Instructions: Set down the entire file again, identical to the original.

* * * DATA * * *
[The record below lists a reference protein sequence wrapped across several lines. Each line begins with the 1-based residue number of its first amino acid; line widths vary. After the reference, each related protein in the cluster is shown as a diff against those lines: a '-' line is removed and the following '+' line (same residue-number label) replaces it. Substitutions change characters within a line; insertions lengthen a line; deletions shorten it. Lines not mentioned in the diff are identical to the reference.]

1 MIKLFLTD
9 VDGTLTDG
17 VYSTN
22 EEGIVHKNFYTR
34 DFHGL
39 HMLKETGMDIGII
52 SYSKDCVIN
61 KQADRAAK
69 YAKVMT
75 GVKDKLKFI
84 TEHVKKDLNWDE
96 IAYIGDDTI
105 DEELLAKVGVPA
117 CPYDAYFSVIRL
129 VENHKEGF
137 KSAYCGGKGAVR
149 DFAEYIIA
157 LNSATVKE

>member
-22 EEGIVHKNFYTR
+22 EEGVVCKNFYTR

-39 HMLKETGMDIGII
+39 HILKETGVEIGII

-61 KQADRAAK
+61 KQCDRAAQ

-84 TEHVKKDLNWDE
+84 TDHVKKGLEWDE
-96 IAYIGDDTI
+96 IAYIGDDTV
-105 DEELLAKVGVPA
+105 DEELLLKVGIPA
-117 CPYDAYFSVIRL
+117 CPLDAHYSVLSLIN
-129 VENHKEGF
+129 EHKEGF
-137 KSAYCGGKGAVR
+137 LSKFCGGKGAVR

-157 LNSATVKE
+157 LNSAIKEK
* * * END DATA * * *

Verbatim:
[The record below lists a reference protein sequence wrapped across several lines. Each line begins with the 1-based residue number of its first amino acid; line widths vary. After the reference, each related protein in the cluster is shown as a diff against those lines: a '-' line is removed and the following '+' line (same residue-number label) replaces it. Substitutions change characters within a line; insertions lengthen a line; deletions shorten it. Lines not mentioned in the diff are identical to the reference.]

1 MIKLFLTD
9 VDGTLTDG
17 VYSTN
22 EEGIVHKNFYTR
34 DFHGL
39 HMLKETGMDIGII
52 SYSKDCVIN
61 KQADRAAK
69 YAKVMT
75 GVKDKLKFI
84 TEHVKKDLNWDE
96 IAYIGDDTI
105 DEELLAKVGVPA
117 CPYDAYFSVIRL
129 VENHKEGF
137 KSAYCGGKGAVR
149 DFAEYIIA
157 LNSATVKE

>member
-22 EEGIVHKNFYTR
+22 EEGVVCKNFYTR

-39 HMLKETGMDIGII
+39 HILKETGVEIGII

-61 KQADRAAK
+61 KQCDRAAQ

-84 TEHVKKDLNWDE
+84 TDHVKKGLEWDE
-96 IAYIGDDTI
+96 IAYIGDDTV
-105 DEELLAKVGVPA
+105 DEELLLKVGIPA
-117 CPYDAYFSVIRL
+117 CPLDAHYSVLSLIN
-129 VENHKEGF
+129 EHKEGF
-137 KSAYCGGKGAVR
+137 LSKFCGGKGAVR

-157 LNSATVKE
+157 LNSAIKEK